The Difference Between Sensitive Gums, Gingivitis and Gum Disease
Gum sensitivity and soreness are not uncommon, but they shouldn't be ignored. Spotting and addressing these types of early precursors to more serious issues is a critical aspect of preventative oral care.
How can you tell the difference between occasional sensitivity and progressive problems like gum disease? It starts by understanding the difference between sensitive gums and the hallmarks of gum disease.
Sensitive Gums: What Do They Mean?
Gum soreness, characterized by minor inflammation and slight gum pain, can often be a symptom of gingivitis, but in other cases it’s not quite so concerning. When it is localized and infrequent, one of the more common non-gingivitis causes is improper traumatic brushing and interdental cleaning.
If you’re brushing too vigorously, flossing with tenacity, or improperly using interdental brushes or picks, you might be overly harsh on your gums. If you use a toothbrush with stiff bristles, switching to a soft or even extra-soft bristled toothbrush might be a quick way to address your sensitivity. Stiff bristles can cause unnecessary irritation to the gums, potentially leading to gum receding over time, and can also damage the teeth and even lead to enamel loss and tooth sensitivity. Soft-bristled brushes are equally effective, yet much gentler on gums and teeth.
For more information on finding the right tools to suit your oral care needs, read our guide on how to choose the right toothbrush.
While it is one possible cause, in many cases people are too quick to assume that sore gums are a product of harsh brushing. As a result, these individuals are hesitant to brush along the gum line altogether. To their surprise, the redness and irritation persists. This is because the bacteria are the primary cause of gum troubles - not brushing. Allowing bacteria to accumulate along the gum line only exacerbates the problem, which can progress into a more severe outcome such as gum disease.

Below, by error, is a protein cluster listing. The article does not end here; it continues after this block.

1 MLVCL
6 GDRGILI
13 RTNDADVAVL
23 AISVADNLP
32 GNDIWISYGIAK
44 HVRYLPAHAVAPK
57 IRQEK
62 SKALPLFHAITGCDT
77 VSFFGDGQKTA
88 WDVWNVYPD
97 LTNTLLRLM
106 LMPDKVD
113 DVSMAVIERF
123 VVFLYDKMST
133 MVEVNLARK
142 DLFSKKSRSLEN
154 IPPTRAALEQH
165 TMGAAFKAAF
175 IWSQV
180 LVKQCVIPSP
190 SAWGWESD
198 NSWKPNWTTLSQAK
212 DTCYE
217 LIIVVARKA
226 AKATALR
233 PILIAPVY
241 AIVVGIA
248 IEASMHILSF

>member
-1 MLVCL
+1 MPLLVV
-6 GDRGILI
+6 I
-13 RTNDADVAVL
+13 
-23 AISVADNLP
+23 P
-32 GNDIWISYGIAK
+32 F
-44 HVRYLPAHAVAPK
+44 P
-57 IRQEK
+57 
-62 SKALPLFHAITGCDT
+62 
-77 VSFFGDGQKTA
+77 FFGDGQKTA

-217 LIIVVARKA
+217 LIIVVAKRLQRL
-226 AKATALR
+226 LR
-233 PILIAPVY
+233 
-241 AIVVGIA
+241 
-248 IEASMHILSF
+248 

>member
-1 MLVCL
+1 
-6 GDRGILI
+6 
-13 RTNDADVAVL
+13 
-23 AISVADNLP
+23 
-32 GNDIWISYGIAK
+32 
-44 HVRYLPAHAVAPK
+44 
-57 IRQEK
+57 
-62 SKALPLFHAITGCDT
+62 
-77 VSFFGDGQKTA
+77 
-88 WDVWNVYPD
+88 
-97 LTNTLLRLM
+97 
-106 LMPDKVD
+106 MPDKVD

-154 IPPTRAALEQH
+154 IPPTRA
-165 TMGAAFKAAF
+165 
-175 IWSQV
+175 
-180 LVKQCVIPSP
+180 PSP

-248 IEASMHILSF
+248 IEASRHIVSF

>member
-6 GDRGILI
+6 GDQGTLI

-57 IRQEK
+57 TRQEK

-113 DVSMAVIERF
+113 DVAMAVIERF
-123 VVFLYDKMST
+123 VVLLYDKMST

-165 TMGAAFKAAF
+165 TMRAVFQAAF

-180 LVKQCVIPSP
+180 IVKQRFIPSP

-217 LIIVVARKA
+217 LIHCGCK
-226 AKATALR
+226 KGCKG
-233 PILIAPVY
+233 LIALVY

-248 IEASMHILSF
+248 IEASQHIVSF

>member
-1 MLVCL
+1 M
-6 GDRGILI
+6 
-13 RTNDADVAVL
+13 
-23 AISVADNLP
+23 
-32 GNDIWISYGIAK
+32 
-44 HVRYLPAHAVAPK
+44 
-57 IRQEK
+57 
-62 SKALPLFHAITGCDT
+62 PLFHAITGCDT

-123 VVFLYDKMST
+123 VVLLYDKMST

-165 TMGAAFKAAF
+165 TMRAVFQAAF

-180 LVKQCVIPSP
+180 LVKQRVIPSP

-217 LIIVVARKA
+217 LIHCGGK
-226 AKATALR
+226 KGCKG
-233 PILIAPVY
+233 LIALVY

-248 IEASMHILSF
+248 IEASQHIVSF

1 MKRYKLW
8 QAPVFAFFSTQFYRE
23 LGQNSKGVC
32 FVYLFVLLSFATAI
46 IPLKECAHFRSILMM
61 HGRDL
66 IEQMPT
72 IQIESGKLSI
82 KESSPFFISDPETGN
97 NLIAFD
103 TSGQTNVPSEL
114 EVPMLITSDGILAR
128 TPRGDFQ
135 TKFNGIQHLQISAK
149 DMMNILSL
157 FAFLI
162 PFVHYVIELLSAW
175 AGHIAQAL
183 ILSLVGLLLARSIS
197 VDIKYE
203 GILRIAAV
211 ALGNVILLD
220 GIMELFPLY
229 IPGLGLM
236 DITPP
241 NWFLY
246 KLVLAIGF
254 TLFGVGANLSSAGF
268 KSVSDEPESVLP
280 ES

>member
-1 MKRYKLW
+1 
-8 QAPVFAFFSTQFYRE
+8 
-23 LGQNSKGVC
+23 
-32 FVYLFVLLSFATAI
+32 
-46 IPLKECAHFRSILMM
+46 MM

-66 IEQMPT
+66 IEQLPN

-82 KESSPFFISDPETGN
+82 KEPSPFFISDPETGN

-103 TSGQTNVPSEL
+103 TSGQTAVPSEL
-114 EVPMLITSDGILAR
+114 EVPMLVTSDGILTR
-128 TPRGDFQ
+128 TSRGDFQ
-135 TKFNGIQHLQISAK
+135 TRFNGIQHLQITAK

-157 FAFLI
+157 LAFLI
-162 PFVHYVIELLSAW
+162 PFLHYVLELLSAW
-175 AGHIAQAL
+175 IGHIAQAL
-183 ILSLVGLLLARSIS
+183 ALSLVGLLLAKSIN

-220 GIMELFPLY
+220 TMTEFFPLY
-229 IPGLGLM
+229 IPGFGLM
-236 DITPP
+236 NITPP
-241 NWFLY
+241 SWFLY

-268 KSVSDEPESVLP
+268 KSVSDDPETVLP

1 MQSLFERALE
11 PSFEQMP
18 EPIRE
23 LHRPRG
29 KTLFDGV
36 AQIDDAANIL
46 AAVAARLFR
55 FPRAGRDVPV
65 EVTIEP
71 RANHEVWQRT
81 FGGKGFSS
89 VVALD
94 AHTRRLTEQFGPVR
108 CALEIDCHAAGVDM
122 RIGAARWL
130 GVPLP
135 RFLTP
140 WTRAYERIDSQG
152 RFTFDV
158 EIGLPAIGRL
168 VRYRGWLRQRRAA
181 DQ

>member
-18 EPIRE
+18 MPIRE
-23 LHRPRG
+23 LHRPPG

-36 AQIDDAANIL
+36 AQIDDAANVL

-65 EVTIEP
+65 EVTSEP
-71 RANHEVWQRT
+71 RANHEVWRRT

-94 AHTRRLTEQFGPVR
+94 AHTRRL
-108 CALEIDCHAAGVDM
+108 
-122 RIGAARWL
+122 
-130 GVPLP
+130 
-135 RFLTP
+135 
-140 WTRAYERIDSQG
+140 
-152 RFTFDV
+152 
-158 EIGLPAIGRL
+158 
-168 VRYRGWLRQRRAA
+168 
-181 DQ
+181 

If you experience sensitive gums and irritation, you should adopt a strict oral hygiene routine to combat it: brushing twice a day, cleaning between teeth, eating a healthy diet and drinking water. A toothbrush designed for sensitive gums can make oral care more comfortable if sensitivity persists.
Gingivitis: When Gum Disease Starts to Show
Gingivitis, the initial stage of gum disease, is not always painful, and therefore not easy to identify. Most common symptoms are persistent redness and swollen gums. Bleeding of the gums after brushing or flossing is also quite common. Know that under no circumstances is gum bleeding normal - if it doesn’t cease after a week or so of attentive oral care, consider visiting your dentist. (Ideally you’ll be rooting out any problems before bleeding occurs through your twice-annual preventative visits.)
When you do visit, your dentist will likely explain that the bleeding is due to improper gum care. There are other causes (e.g. drugs or pregnancy) but improper care is most typical. As noted, many people brush around the gums less when they experience gum irritation or bleeding, when they should be brushing more and better to remove plaque buildup along the gumline.